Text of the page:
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At-A-Glance Film Reviews

The Earrings of Madame de... (1953)

(aka: Madame de...)



Reviews and Comments

Max Ophuls' tale of love and jealousy is both visually and emotionally arresting as it penetrates beneath the outer decorum of a society that permits adultery so long as it is without feeling. The impetus for all that occurs is a pair of earrings. They have changed hands twice before the film starts and will change hands about a dozen more times before it ends, though there are fewer owners than this statement suggests. This central conceit takes the form of farce, and indeed the film is frequently funny, but do not be deceived: this is a tragedy of the human heart, first and foremost, and its incompatibility with the society it portrays. But is the problem that the society is too permissive or too restrictive?

The genius of the film is how the significance of the earrings changes. Each change of ownership develops the characters a little more, revealing something new and complicating what we thought we already understood. Ophuls may indeed be denouncing individuals and societies that value appearances above all else, but he's not suggesting that the problem is a simple one to solve. Human nature is complicated and frought with great needs and passions that we struggle just to define, let alone fulfill.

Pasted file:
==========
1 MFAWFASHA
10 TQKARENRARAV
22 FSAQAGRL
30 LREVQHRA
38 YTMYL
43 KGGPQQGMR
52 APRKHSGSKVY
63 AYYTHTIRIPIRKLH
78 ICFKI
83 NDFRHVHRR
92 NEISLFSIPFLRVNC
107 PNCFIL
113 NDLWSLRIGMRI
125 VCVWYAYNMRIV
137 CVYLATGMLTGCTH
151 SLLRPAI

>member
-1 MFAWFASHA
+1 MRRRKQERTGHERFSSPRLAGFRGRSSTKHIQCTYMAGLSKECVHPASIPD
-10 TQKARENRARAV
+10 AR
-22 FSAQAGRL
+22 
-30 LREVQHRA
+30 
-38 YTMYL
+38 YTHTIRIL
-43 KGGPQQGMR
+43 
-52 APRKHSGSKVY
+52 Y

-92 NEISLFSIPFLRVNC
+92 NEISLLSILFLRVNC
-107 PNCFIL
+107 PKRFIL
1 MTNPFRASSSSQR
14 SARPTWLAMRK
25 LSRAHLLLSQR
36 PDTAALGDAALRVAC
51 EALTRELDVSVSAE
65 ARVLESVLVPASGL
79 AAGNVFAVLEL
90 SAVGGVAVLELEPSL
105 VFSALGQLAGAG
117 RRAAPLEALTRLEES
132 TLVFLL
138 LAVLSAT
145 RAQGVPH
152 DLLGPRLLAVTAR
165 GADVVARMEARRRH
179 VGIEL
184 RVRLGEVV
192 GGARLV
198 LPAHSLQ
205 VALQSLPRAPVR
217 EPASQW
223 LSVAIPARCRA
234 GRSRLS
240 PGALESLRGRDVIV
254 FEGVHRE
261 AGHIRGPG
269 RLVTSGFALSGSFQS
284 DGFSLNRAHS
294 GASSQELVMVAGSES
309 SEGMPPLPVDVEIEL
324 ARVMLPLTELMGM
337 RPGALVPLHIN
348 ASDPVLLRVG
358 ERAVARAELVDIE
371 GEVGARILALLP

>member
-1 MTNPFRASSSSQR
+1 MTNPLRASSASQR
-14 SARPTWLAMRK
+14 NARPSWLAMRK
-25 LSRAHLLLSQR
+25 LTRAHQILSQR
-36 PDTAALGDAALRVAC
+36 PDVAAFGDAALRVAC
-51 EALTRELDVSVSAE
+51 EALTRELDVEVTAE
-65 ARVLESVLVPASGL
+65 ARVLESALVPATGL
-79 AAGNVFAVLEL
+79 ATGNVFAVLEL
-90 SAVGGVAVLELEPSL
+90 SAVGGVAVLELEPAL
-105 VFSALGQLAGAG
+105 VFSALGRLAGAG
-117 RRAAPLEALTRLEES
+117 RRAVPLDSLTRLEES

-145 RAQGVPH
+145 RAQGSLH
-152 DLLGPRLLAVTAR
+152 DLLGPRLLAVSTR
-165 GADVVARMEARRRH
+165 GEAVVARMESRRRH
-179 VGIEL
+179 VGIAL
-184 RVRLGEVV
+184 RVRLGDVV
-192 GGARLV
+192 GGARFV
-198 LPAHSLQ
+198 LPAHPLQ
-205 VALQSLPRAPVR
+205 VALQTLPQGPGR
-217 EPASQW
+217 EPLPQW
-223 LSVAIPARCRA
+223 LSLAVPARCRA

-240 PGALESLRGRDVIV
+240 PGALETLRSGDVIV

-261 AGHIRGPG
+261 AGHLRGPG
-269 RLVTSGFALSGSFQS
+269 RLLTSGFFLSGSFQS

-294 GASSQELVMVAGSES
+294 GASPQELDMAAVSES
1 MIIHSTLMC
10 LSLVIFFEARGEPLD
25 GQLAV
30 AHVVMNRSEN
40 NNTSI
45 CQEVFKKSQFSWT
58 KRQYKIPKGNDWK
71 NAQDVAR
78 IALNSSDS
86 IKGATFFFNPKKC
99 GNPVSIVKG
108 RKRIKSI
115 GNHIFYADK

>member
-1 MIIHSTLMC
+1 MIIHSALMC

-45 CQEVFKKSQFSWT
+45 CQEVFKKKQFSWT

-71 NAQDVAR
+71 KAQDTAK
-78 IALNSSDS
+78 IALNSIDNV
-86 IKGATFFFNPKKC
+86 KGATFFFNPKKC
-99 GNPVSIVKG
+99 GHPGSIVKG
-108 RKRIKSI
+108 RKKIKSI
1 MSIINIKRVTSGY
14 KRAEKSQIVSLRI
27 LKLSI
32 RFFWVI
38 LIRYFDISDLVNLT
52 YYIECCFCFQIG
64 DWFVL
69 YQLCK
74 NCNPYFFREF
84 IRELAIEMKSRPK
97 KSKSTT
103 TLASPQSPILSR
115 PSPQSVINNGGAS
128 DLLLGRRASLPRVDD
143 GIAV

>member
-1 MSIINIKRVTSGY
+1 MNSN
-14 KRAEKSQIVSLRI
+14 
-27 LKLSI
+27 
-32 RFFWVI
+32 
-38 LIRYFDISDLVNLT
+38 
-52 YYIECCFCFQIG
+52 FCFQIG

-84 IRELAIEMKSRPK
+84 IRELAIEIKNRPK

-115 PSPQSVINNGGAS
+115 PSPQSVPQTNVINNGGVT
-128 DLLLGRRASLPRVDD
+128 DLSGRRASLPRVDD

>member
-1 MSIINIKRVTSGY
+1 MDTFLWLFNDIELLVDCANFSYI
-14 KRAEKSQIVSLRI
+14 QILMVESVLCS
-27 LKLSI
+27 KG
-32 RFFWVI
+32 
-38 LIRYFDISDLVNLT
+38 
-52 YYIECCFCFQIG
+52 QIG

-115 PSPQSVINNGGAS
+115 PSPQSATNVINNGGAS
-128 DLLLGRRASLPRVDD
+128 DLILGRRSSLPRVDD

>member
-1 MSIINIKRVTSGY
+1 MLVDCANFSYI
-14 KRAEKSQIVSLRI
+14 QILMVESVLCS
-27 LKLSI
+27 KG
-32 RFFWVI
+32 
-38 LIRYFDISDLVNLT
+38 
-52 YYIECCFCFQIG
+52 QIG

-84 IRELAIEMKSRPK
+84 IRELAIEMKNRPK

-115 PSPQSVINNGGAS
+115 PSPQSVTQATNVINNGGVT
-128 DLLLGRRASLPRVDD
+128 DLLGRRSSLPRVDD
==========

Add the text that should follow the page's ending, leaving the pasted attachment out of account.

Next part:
I am probably making the film sound heavier than it really is. It is deep, but not heavy: in fact, this film is deceptively breezy. The romance, the humor, and the beautiful visual touches are all entertaining in a conventional sense. But subtly the film starts demanding more from its audience. It wants us to think about its characters, to empathize with them, and to ponder the human heart. Unusually, in stories about love triangles (or in imprecations of society, for that matter), we empathize with all of the characters. Even when we disagree with their actions, even when we see how their selfishness hurts those around them, we understand what drives them to it and sympathize.